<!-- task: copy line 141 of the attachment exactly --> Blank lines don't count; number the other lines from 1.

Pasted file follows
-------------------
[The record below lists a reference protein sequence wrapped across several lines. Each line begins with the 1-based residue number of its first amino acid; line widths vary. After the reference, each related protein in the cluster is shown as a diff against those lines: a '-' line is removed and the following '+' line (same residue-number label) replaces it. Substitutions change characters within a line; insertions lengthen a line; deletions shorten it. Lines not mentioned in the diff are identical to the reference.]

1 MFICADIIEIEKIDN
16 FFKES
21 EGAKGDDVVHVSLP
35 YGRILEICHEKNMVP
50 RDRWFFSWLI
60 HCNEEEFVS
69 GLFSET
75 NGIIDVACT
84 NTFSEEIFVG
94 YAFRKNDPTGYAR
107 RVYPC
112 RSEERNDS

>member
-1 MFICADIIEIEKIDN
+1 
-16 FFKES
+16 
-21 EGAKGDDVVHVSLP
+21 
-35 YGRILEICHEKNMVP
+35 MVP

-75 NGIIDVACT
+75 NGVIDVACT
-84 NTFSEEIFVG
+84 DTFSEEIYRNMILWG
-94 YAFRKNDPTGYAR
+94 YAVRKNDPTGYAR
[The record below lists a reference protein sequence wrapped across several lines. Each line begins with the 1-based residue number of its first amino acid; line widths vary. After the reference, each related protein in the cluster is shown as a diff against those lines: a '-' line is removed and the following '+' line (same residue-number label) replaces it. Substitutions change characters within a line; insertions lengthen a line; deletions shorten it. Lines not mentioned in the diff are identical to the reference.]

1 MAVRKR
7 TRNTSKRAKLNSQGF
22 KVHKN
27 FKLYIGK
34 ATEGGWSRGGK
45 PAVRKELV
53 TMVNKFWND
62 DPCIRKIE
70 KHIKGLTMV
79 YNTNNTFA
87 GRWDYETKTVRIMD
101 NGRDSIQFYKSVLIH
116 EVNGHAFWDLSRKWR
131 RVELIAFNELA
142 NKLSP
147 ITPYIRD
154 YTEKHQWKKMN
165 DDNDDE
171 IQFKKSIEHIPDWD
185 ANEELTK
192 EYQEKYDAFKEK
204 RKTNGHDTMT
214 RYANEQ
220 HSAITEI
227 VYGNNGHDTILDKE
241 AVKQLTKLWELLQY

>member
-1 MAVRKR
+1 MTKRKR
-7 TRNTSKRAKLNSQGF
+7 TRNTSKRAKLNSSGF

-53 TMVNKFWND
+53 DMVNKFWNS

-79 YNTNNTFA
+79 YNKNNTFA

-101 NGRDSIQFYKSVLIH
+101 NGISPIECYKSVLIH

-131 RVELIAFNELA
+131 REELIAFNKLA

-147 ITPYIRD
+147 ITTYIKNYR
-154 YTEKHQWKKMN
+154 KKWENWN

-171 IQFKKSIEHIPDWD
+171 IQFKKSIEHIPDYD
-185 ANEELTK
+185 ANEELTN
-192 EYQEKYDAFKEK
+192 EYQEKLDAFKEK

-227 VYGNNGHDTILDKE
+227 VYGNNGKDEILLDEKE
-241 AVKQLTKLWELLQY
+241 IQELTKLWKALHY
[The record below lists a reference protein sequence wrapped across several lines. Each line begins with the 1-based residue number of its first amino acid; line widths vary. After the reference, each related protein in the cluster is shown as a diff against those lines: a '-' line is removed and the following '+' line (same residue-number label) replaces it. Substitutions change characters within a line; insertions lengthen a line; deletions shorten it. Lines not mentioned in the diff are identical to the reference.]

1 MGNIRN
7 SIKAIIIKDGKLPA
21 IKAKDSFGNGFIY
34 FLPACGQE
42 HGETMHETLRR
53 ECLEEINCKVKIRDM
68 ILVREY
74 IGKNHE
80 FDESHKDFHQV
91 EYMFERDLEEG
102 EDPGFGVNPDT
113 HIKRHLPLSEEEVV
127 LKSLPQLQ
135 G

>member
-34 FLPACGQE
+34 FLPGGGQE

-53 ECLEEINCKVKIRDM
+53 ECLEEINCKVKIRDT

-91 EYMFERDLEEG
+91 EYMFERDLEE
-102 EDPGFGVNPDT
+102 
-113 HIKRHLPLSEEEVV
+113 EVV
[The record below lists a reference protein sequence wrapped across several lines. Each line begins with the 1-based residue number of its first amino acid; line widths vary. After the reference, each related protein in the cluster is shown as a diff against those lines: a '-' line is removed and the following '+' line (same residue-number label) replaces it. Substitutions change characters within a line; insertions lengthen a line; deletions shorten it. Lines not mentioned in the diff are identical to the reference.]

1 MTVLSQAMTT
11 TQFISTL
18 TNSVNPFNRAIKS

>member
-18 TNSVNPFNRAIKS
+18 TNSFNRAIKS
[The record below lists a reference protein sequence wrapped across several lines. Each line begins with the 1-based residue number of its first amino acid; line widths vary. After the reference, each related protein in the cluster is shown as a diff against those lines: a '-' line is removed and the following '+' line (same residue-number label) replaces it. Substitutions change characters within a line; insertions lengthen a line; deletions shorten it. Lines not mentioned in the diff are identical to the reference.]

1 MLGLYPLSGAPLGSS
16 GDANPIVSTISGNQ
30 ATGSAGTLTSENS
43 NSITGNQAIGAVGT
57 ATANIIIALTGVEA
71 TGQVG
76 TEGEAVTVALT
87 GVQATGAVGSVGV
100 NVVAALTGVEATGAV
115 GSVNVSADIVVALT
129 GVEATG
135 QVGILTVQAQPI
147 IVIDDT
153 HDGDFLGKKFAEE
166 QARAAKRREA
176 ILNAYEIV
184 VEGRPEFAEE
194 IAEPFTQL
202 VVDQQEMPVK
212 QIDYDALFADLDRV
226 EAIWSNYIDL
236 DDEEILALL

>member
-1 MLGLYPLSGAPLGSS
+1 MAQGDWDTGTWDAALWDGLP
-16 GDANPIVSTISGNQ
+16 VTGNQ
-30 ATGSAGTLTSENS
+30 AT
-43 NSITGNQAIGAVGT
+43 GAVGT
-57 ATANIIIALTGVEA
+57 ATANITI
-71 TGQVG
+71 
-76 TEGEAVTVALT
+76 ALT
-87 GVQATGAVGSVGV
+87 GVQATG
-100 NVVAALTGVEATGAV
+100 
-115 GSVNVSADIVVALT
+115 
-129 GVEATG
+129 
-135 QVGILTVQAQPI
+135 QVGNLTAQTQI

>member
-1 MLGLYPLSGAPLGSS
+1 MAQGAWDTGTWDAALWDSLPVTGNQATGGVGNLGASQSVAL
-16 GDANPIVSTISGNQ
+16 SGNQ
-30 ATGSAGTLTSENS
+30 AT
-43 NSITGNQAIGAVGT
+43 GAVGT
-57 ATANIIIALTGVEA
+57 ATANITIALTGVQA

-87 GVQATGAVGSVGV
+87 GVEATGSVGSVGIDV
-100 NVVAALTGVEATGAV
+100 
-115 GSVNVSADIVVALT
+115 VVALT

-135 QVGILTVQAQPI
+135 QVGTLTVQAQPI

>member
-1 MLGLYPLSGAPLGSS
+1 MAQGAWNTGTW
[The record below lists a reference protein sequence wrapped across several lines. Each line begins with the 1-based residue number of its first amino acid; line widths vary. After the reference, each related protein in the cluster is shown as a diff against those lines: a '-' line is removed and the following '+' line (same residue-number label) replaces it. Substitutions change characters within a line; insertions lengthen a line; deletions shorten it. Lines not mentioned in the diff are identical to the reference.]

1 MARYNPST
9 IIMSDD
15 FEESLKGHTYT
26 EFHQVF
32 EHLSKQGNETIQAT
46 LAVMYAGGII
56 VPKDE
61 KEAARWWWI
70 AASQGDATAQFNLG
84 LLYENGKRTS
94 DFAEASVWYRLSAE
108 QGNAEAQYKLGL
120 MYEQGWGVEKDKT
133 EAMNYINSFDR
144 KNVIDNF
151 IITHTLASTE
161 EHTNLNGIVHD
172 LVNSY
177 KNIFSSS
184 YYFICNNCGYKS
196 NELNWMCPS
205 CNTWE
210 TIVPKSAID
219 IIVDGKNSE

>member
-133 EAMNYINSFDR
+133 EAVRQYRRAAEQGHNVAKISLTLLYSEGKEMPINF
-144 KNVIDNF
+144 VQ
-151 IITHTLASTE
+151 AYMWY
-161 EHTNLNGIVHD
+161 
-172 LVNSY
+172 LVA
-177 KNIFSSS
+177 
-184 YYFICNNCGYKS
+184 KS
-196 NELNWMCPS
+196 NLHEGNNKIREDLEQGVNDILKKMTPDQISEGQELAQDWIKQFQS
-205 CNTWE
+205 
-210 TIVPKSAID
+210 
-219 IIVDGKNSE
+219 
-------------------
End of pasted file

+1 MAQGDWDTGTWDAALWDGLP